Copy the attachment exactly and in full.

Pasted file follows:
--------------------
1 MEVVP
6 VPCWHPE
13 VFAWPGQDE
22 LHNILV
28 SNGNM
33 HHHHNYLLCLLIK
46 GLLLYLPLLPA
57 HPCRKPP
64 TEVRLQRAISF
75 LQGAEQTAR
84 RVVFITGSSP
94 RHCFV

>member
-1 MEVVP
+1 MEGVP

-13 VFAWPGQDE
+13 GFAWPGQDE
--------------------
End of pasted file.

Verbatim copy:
1 MEVVP
6 VPCWHPE
13 VFAWPGQDE
22 LHNILV
28 SNGNM
33 HHHHNYLLCLLIK
46 GLLLYLPLLPA
57 HPCRKPP
64 TEVRLQRAISF
75 LQGAEQTAR
84 RVVFITGSSP
94 RHCFV

>member
-1 MEVVP
+1 MEGVP

-13 VFAWPGQDE
+13 GFAWPGQDE